Owl Pellet Dissection II: Making A Skeleton Model

In Owl Pellet Dissection, I showed you how to dissect an owl pellet, sort the bones using a guide, and identify the skeleton using a dichotomous key.

So, remember that story about boiling a fish head for my Ichthyology lab final, then having to reconstruct the entire skull using a guide from my textbook? Yea, I still get excited about that.

This process is way easier and much more forgiving than a university laboratory final.

You are only using 1-2 bones from each group of bones, except for the ribs and vertebra where you’ll need about six…

Materials:

    1. 1:2 bleach and water (or, just a dash of bleach in about 1/2 cup of water)
    2. small container
    3. napkin
    4. black or dark cardstock cut in half
    5. super glue
    6. tweezers
    7. skeleton guide
    8. cotton swab

Procedure:

Start by counting how many of each bones you’ll need by looking at the skeleton guide, then place each bone into the cup of diluted bleach.

Let the bones sit for about half hour or so, allowing the bones to become whiter and more sterilized.

Pour the dilution and bones onto a thick set of napkins. I do this instead of straining it because most of the bones are so tiny and thin that they can easily be lost. Once they are dry, put the bones onto the dark cardstock.

Prepare your glue, skeleton key (ahem), and bones with paper.

Sort the bones again to make the piecing together a little easier.

Beginning with the skull and mandibles, place them accordingly onto the top portion of the cardstcock.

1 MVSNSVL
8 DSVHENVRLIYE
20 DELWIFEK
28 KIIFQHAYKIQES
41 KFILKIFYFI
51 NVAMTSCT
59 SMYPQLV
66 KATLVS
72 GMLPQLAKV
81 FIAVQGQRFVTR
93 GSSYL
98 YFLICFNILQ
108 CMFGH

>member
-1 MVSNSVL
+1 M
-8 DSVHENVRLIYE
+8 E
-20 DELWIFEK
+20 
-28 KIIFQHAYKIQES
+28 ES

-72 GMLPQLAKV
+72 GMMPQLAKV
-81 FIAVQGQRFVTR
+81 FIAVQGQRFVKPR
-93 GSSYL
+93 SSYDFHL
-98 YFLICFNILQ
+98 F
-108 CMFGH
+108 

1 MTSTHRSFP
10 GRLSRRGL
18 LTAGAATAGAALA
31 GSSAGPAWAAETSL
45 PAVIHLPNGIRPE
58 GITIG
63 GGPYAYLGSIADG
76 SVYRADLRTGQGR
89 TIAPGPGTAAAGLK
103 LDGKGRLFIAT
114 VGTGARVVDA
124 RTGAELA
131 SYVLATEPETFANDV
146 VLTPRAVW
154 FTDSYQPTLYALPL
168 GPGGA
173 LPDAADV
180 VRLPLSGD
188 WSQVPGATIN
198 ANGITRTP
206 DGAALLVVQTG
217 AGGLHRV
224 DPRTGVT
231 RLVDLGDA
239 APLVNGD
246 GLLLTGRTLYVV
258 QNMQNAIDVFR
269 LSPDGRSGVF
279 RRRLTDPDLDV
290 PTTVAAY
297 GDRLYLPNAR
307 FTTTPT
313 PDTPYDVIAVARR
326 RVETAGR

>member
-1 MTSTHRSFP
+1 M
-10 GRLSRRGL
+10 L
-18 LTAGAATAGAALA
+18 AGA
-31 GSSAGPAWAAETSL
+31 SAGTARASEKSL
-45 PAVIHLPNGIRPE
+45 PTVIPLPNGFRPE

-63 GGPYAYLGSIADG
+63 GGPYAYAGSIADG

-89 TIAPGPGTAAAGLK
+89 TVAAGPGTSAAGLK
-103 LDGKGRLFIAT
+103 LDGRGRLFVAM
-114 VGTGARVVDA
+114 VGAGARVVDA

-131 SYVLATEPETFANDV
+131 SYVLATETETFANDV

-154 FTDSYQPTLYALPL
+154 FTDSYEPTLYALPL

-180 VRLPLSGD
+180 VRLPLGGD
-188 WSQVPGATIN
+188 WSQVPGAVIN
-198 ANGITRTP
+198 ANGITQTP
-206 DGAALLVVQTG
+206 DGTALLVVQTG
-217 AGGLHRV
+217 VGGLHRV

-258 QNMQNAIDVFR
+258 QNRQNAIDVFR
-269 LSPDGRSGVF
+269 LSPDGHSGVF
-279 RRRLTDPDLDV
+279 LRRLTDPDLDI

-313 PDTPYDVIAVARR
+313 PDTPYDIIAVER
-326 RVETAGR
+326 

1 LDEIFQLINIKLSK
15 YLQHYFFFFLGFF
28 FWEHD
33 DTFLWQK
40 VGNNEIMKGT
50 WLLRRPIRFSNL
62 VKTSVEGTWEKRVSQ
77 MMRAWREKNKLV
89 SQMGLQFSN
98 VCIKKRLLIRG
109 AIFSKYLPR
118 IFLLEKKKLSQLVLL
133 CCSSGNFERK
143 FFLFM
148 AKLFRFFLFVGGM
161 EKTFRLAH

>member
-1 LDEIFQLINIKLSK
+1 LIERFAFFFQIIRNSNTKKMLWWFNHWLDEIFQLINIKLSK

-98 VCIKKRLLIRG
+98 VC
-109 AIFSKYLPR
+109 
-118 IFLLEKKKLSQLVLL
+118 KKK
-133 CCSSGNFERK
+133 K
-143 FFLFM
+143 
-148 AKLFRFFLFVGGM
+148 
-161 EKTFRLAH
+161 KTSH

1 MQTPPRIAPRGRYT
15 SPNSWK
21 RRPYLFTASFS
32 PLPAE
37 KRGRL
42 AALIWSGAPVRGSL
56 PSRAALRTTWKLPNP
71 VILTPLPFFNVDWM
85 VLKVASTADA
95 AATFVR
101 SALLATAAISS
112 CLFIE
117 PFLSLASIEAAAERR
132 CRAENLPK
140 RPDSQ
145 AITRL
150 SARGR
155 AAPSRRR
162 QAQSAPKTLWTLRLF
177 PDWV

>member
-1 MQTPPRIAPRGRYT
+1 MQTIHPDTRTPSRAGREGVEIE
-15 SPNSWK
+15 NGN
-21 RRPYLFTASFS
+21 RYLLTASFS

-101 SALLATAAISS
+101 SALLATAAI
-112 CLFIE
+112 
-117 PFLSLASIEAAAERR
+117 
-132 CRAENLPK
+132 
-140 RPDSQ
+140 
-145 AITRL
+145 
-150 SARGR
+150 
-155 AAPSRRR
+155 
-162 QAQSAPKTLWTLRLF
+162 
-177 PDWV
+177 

I use a cotton swab to help rub the super glue onto the bones.

Once the glue is on the bone, place it gently onto the paper. Keep your probe and tweezers handy as they super glue will more than likely stick to your fingers, creating a little tug-of-war between the cardstock and your fingers.

Continue to follow the guide carefully so that you have all of the skeleton parts in the correct place. Given the fact that you are less likely to have all of the vertebrae, and probably less likely to have even matching pieces, continue to emit excitement and awe for the child’s sake. It does not have to be perfect. It’s the process that counts!

Once all of the pieces are put together to your best ability, step back and feel awesome for accomplishing such a zoological feat! Hang your masterpiece up!

If you want to review the dissection and sorting, visit Owl Pellet Dissection.


About Miranda

* Pisces. Eclectic. Indigo. Mother. Wife. Teacher. Herbalist. Scientist. Fantasy. Outdoors. Ocean. Crafty. Dreamer. * Found out more in the About section.

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